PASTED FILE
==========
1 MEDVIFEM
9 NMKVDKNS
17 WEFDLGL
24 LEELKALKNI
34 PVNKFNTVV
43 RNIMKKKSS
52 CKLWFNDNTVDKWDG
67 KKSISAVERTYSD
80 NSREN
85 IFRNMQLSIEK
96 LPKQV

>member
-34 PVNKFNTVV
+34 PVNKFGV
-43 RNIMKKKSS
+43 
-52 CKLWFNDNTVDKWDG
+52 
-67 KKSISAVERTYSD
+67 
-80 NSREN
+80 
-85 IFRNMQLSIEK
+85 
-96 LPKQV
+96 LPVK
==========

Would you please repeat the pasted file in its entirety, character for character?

1 MEDVIFEM
9 NMKVDKNS
17 WEFDLGL
24 LEELKALKNI
34 PVNKFNTVV
43 RNIMKKKSS
52 CKLWFNDNTVDKWDG
67 KKSISAVERTYSD
80 NSREN
85 IFRNMQLSIEK
96 LPKQV

>member
-34 PVNKFNTVV
+34 PVNKFGV
-43 RNIMKKKSS
+43 
-52 CKLWFNDNTVDKWDG
+52 
-67 KKSISAVERTYSD
+67 
-80 NSREN
+80 
-85 IFRNMQLSIEK
+85 
-96 LPKQV
+96 LPVK